Time to kick off the new year with a brand new lucky dip. Aisle 5 now, which consists of documents packaged in archive boxes, rather than loose on the shelves (hurrah)!
Here’s the one I picked, with a mysterious temporary label that says “CV – Vouchers 1799-1801.”
Opening it up, we see bundles of paper receipts, in years from 1799 to 1801. They are in neither original nor modern preservation grade packaging, but bear the distinctive labels of material processed in Giles’ era (c.1900). These bundles are listed (by year, not in detail) in the Giles catalogue under C class.
So what have we got here? Let’s dive in and see! I picked the bundle already opened so as not to wrestle with century-old string.
Inside we find small pieces of creamy18th-century rag paper, consisting of receipts and invoices. Whilst the accounts in Lucky Dip #4 record transactions in a formal way, these are the actual bills and invoices written by those providing goods and services to the council, often in their own hand, with additional notes by the Chamberlains that payment was made, and sometimes even with receipts of payment glued onto them.
They are in date order, let’s have a look what was happening in the winter of that year.
One that caught my eye was this printed bill, which is for catering some kind of event – drinks, food and servants. Turning it over, a note is written that it is for the Sessions dinner and it has been authorised by three members of the Corporation including the mayor, just like we would expect modern expenses claims to be authorised.
Other items are less visually impressive but reveal insight into city history. I noticed a few mentioning New Walk, which was the riverside walk opened up as part of an attempt to beautify the city and encourage visitors in the 1730s. You can read about it in the VCH here.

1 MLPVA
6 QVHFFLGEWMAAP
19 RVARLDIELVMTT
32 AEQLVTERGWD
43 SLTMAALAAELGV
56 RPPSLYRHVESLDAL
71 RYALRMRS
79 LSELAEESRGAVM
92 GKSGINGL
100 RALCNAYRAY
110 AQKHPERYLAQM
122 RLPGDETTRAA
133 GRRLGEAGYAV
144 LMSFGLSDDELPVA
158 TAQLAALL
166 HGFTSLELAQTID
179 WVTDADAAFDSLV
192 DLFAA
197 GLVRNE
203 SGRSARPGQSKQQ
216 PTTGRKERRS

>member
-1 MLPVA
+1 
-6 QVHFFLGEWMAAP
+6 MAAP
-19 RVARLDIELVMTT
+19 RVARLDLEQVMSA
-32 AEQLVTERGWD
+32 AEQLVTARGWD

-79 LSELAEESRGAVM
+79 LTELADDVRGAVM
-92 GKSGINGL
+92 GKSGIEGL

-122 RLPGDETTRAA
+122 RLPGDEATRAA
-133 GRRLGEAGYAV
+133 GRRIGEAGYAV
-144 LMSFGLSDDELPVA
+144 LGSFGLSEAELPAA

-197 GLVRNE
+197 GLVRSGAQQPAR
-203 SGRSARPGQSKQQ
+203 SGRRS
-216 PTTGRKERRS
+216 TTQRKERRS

It clearly took upkeep to maintain as in this bundle there are regular invoices for labourers’ wages working on New Walk – a chilly job at this time of year! The invoices are all written by one hand, a foreman representing or employing several labourers. It doesn’t say what work specifically they were doing but lists their names and the days they worked.
To find out more, I kept looking to see what other supplies might be required and lo and behold we have an invoice for the purchase of elm trees in December from a man of Telford. I wonder if these were to replace trees which had died or been damaged since the 1730s, or for an extension.
These records of business transaction on the micro level, are authentic unique sources of the little actions that go into maintaining and developing a city like York over the centuries. I could happily sit for hours and read through this box, and the great thing is that so could anyone. They are written in English, the handwriting is cursive but generally straightforward and there is no reason at all why you couldn’t order up a box and browse through for leisure, or to look for specific information on certain types of expenditure.
A postscript: You see the pale pink tape that ties this bundle? Pink legal tape was used to tie up bundles of records and makes archivists shudder because the dye is unstable and runs if it gets wet. I havn’t seen it quite so faded before though, perhaps this was caused by flooding? Paper and ink from this period could survive a wetting, but maybe the pink dye leaked out in one of the flooding incidents in the 19th century. This is pure speculation, but another reminder of the avenues of exploration you can find yourself in by looking at physical records!